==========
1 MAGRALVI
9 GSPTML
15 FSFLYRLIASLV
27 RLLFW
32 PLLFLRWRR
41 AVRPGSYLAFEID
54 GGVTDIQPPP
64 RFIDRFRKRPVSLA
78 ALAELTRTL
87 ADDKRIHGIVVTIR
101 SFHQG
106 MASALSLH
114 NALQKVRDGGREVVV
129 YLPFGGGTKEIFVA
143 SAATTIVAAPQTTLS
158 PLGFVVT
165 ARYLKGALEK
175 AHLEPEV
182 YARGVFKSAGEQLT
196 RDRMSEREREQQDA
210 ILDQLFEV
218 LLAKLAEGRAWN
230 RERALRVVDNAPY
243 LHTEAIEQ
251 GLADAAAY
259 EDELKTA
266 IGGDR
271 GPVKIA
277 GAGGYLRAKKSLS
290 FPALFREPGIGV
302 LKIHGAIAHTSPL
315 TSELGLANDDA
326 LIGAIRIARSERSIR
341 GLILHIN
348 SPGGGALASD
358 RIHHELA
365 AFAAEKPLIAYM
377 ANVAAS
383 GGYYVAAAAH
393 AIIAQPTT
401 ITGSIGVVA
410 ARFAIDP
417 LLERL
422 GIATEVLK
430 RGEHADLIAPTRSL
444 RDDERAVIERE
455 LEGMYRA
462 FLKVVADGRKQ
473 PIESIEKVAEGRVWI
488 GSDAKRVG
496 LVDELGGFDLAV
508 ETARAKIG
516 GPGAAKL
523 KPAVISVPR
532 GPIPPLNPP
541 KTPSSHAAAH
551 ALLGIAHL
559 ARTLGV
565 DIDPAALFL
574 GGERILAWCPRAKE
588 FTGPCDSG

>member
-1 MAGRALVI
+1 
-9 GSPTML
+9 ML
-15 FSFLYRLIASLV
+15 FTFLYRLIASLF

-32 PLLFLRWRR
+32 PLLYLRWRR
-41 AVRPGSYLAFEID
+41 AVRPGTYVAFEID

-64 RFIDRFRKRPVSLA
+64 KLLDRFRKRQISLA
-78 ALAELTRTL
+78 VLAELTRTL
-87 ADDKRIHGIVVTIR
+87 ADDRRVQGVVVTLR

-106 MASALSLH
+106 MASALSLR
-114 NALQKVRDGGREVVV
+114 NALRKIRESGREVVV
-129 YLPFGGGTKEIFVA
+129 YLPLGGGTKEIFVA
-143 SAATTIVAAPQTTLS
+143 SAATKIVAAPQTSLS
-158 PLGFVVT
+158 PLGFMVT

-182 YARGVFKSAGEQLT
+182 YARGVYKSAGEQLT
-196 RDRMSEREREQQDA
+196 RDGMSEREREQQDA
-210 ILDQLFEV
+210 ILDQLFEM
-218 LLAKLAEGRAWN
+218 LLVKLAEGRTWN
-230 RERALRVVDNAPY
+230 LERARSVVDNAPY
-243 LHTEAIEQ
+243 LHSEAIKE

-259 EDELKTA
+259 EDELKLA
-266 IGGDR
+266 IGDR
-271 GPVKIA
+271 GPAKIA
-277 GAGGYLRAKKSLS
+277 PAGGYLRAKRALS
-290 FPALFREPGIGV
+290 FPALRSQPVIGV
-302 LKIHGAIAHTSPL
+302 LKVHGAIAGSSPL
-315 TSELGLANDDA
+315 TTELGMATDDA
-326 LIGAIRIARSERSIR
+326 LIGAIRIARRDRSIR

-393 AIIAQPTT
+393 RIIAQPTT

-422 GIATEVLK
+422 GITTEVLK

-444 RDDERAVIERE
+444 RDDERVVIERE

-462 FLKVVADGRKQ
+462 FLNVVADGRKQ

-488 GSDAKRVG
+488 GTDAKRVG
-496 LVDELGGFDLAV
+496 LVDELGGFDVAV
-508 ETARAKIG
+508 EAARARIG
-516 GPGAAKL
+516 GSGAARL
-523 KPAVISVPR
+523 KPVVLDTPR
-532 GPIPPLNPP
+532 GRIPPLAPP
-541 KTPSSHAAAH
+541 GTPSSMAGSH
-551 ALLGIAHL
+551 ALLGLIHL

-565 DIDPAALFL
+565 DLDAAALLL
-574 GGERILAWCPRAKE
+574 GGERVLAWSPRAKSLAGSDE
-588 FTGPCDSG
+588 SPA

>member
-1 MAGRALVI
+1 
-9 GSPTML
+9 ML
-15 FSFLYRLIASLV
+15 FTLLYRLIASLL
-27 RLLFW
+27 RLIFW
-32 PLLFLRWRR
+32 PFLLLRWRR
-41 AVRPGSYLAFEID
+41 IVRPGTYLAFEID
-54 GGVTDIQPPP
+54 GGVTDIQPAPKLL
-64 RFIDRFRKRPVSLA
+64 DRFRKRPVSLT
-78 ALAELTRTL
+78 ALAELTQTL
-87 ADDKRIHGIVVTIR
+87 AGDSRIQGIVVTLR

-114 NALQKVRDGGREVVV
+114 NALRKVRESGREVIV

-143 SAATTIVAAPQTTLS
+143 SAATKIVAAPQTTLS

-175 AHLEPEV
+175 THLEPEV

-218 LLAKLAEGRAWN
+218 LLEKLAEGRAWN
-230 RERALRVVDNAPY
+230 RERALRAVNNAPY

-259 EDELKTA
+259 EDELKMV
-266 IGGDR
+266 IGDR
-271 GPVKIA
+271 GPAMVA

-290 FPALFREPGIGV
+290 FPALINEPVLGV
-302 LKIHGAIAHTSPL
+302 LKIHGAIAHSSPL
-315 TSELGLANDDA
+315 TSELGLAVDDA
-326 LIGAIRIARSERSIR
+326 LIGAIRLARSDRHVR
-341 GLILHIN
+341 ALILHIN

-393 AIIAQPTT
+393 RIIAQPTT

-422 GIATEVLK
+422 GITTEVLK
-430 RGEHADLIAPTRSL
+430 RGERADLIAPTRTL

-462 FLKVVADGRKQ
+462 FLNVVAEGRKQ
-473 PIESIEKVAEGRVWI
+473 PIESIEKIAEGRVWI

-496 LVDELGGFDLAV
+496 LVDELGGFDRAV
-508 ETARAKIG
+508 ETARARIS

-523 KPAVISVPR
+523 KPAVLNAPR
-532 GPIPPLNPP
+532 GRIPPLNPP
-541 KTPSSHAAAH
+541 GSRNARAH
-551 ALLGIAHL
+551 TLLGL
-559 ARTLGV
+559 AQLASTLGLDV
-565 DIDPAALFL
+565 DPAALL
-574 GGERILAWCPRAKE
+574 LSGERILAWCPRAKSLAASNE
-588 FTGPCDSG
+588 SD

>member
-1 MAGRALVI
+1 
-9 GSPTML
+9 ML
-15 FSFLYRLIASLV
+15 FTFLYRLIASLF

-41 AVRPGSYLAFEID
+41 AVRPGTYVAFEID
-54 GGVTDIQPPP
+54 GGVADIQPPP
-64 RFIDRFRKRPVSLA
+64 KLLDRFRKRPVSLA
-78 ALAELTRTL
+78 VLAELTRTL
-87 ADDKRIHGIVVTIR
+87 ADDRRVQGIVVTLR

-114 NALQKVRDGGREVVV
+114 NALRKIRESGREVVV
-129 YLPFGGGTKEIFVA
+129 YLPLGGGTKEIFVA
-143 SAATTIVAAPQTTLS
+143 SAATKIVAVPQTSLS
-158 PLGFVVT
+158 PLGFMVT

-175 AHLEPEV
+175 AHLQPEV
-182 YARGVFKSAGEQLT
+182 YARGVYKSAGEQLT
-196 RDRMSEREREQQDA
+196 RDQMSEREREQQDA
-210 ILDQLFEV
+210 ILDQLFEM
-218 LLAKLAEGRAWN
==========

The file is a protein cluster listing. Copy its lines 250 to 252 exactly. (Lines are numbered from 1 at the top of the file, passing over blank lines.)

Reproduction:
+175 AHLQPEV
-182 YARGVFKSAGEQLT
+182 YARGVYKSAGEQLT